How Valuable is Your Consumer Loyalty Program?

Consumer Loyalty Programs

 

Earn airline miles with every purchase. Buy 10 sandwiches and get one free. Collect “stars” with every Starbucks purchase. The benefits of consumer loyalty programs have been long documented:

  • They allow companies to compete on more than just price.
  • They retain existing customers.
  • They increase the lifetime value of a customer.
  • They build personal relationships between the company and consumer.
  • They reinforce brand messages and create brand advocates.

During a previous financial crisis, American Airline’s AAdvantage program was valued at more than the company. In the age of COVID-19, we’re seeing additional benefits. The airlines’ Frequent Flyer programs, for example, are now also an important source of equity and collateral. As airlines sell their miles to banks, banks can use them as credit card perks for customers. Other airlines are using their miles as collateral for government loans.

 

Increasing the Value to the Consumer during COVID-19

Because Consumer Loyalty programs are so valuable, companies are making some changes to their programs in the age of COVID-19 to make their programs even more meaningful and valuable to consumers.

New rewards and perks are added to encourage consumers to stay home and stay safe. Reward merchandise that supports a work-from-home environment are added to reward selections.

Many companies allow their loyalty points to be donated to charities and non-profit organizations. In some cases, the company may match points that are donated to non-profits.

In other cases, loyalty program administrators are amending the rules so that consumers don’t lose out during the pandemic. They may offer points for online purchases or other virtual activities that were never a factor before this crisis.

 

Loyalty Revealed

Just as crises reveal strength and fortitude (or lack thereof) in individuals, a dual public health and economic crisis is a real test of consumer loyalty. During the shut-down, social media platforms were full of messages to “shop local” and order carry-out meals from your favorite restaurants to show support. As people are necessarily cautious with their spending as businesses open back up, deals to entice purchases may have to be significant. On-going consumer loyalty programs are often the path of least resistance when there is a decision to be made about where to shop or dine.

Many believe that COVID-19 has changed the retail marketplace for good. Discounts and free shipping may be the baseline now. Consumer loyalty programs are one way in which to reward the types of activities and purchases that are meaningful to the sponsoring company, while providing a real benefit for the consumer.

To get started designing an effective consumer loyalty program that will provide measurable benefits for your company, contact one of our experts today.

 

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In economic terms, the multiplier effect refers to the proportional increase or decrease in final income that results from an injection or withdrawal of capital. In terms of Safety Reward Programs, the multiplier effect might refer to the ROI² (Return on Incentive Investment). A properly structured program significantly impacts overall employee engagement and safety culture, where employees are attuned to safety-related issues, inspired to display “Above & Beyond” safe behaviors, willing to be safety ambassadors, and encouraged to promote learning and support continuous improvement. Such best-in-class programs are designed to promote group objectives and reward individual behavior, engaging, motivating, and rewarding the people behind your success.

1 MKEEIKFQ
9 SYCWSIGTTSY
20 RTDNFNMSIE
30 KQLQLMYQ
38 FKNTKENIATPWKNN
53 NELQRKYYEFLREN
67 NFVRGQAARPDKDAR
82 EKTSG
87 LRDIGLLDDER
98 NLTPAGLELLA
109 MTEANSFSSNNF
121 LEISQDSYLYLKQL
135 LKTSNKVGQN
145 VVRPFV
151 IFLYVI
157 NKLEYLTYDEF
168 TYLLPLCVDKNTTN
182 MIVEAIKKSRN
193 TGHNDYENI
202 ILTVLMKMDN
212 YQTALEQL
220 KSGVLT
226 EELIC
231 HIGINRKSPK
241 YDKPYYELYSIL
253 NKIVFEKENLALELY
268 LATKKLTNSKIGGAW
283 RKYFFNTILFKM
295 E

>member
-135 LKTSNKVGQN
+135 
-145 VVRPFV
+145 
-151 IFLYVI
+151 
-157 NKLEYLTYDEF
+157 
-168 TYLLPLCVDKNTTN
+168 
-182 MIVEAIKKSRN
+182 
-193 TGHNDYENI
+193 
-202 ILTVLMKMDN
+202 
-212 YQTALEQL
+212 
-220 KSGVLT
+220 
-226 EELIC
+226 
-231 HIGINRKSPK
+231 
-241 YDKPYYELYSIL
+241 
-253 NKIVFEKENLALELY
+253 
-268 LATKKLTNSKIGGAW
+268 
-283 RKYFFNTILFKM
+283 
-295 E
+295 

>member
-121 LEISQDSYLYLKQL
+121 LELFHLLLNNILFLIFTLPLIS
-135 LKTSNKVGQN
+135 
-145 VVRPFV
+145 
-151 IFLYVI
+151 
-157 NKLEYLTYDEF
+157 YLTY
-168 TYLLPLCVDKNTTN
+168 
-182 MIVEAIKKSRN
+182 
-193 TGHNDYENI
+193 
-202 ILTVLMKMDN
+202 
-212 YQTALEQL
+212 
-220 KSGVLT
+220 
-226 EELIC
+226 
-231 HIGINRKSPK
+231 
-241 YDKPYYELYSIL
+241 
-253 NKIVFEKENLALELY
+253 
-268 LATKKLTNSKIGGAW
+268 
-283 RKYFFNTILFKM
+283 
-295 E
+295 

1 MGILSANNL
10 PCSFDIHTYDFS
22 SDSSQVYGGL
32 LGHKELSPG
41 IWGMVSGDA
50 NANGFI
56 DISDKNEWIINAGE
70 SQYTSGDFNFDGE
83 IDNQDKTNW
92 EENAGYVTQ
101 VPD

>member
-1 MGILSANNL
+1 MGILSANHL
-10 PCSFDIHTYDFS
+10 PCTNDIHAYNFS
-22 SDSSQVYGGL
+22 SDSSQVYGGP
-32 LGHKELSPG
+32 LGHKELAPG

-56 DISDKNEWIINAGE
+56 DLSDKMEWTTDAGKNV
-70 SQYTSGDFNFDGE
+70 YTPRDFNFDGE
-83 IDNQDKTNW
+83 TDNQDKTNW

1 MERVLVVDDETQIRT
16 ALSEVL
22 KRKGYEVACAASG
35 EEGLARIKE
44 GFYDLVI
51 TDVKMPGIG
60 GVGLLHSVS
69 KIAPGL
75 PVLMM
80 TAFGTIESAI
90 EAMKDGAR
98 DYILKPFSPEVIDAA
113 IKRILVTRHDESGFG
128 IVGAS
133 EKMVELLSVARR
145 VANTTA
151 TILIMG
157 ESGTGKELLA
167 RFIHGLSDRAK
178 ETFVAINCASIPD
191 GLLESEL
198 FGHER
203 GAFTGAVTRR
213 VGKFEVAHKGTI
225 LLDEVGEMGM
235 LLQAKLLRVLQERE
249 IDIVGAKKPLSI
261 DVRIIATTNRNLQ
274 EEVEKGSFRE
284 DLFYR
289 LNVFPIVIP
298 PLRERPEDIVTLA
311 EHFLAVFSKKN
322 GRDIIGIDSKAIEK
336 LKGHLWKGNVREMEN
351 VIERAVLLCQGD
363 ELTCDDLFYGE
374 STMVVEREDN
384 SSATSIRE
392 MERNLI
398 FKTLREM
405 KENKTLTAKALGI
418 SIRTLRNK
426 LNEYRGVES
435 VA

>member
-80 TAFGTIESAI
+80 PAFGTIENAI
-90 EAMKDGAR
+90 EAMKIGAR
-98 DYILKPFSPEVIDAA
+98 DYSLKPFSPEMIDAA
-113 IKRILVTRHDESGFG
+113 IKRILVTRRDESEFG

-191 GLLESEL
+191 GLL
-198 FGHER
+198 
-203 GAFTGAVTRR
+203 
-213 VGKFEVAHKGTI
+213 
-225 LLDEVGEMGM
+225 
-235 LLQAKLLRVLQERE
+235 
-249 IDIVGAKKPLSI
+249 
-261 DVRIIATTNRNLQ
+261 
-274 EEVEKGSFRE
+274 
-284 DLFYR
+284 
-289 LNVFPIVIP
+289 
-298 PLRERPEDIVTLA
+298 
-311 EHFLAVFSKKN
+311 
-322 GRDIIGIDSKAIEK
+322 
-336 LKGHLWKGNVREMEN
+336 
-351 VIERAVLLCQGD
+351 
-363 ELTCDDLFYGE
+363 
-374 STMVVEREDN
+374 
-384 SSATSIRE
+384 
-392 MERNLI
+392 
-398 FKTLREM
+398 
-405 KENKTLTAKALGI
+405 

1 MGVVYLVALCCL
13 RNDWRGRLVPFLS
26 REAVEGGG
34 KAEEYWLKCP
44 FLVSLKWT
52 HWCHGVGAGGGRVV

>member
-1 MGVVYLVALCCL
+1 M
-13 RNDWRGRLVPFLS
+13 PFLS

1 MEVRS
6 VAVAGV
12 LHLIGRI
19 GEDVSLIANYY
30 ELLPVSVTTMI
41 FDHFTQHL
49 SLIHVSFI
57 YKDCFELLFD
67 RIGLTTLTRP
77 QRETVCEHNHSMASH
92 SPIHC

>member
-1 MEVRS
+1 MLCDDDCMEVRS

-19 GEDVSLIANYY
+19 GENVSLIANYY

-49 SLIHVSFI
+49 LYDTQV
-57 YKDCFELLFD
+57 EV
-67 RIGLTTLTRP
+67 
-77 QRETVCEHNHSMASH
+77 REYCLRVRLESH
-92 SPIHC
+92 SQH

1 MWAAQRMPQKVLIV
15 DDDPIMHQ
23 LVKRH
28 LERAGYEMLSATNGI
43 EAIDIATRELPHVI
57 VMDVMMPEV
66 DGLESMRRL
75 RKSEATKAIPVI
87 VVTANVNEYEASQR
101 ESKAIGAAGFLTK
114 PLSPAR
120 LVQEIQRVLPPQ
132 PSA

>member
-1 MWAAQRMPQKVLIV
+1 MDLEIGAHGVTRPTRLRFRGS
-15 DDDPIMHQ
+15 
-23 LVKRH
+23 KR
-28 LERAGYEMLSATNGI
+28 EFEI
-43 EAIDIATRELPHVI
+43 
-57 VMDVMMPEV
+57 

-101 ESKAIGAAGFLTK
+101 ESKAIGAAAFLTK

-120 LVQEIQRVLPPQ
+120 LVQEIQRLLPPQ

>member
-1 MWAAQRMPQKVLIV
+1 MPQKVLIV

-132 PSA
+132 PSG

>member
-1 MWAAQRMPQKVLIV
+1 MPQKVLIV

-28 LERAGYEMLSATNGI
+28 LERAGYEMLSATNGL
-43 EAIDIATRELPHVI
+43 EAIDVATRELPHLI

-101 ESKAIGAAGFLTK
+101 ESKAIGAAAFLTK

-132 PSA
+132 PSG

Fortunately, there are thousands of companies in high-risk industries that have excellent safety programming, training, and coaching in place. Many include safety in their list of core values and have invested heavily in EHS (Environment, Health, and Safety) technology, training, telematics, and personnel. However, too many miss the opportunity to incentivize and recognize individual safety contributions, behaviors, and performance.
 

Programs featuring tangible and experiential awards as the reward currency can have a multiplying effect that pays dividends. Benefits include a more highly engaged workforce, fewer accidents and incidents, reduced claims and losses, lower turnover and absenteeism, better communication, increased productivity, visibility to leading and lagging indicators, incremental coaching and training opportunities, and improved profitability.
 

So, what’s the rub? Are engagement programs focused on employee safety, health, and wellness expensive to implement? Do they only make sense for companies with thousands of safety-sensitive workers? The answer to both questions is no. Properly structured programs can be cost-effective and right-sized for companies with as few as 100 safety-sensitive workers up to those with 10,000 or more. The ROI² of these programs can be expressed as a ratio (in this case, 4:1), with quantitative results showing a savings of $4.00 for every $1.00 invested and qualitative results revealing higher employee morale, which serves as a catalyst for productivity. Safety Reward Programs help to mitigate risk, elevate employee engagement, and improve overall safety culture. They also present an excellent opportunity for companies to simply say thank you to their employees for being safe, committed, and engaged.
 

People have an inherent need to know that their efforts do not go unnoticed. Safety Reward Programs provide the stimulus and energy that encourage employees to perform at their best and achieve new heights.

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